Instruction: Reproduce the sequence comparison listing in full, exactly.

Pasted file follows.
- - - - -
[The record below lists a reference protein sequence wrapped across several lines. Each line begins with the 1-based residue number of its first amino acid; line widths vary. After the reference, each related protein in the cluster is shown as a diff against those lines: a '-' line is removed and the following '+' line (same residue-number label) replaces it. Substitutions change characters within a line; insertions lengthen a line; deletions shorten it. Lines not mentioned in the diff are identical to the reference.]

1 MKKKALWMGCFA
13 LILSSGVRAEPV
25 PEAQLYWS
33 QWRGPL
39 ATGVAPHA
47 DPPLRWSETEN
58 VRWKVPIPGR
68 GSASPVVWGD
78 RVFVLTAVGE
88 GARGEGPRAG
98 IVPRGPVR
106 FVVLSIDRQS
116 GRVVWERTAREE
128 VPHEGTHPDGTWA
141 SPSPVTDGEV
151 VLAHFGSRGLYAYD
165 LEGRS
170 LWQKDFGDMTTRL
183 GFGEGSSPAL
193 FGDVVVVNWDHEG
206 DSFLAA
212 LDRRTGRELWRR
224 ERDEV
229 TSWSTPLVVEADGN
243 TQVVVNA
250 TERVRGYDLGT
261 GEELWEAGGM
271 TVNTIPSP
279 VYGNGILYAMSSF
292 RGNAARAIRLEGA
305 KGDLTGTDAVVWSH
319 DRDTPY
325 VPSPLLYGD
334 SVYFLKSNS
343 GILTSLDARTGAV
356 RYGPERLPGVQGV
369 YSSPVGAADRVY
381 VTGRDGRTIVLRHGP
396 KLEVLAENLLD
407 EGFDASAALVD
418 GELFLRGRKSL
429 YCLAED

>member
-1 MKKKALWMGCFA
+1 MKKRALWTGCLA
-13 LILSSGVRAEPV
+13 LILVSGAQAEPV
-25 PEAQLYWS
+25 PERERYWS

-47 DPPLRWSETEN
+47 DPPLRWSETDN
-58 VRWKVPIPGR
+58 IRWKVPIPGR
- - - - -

[The record below lists a reference protein sequence wrapped across several lines. Each line begins with the 1-based residue number of its first amino acid; line widths vary. After the reference, each related protein in the cluster is shown as a diff against those lines: a '-' line is removed and the following '+' line (same residue-number label) replaces it. Substitutions change characters within a line; insertions lengthen a line; deletions shorten it. Lines not mentioned in the diff are identical to the reference.]

1 MKKKALWMGCFA
13 LILSSGVRAEPV
25 PEAQLYWS
33 QWRGPL
39 ATGVAPHA
47 DPPLRWSETEN
58 VRWKVPIPGR
68 GSASPVVWGD
78 RVFVLTAVGE
88 GARGEGPRAG
98 IVPRGPVR
106 FVVLSIDRQS
116 GRVVWERTAREE
128 VPHEGTHPDGTWA
141 SPSPVTDGEV
151 VLAHFGSRGLYAYD
165 LEGRS
170 LWQKDFGDMTTRL
183 GFGEGSSPAL
193 FGDVVVVNWDHEG
206 DSFLAA
212 LDRRTGRELWRR
224 ERDEV
229 TSWSTPLVVEADGN
243 TQVVVNA
250 TERVRGYDLGT
261 GEELWEAGGM
271 TVNTIPSP
279 VYGNGILYAMSSF
292 RGNAARAIRLEGA
305 KGDLTGTDAVVWSH
319 DRDTPY
325 VPSPLLYGD
334 SVYFLKSNS
343 GILTSLDARTGAV
356 RYGPERLPGVQGV
369 YSSPVGAADRVY
381 VTGRDGRTIVLRHGP
396 KLEVLAENLLD
407 EGFDASAALVD
418 GELFLRGRKSL
429 YCLAED

>member
-1 MKKKALWMGCFA
+1 MKKRALWTGCLA
-13 LILSSGVRAEPV
+13 LILVSGAQAEPV
-25 PEAQLYWS
+25 PERERYWS

-47 DPPLRWSETEN
+47 DPPLRWSETDN
-58 VRWKVPIPGR
+58 IRWKVPIPGR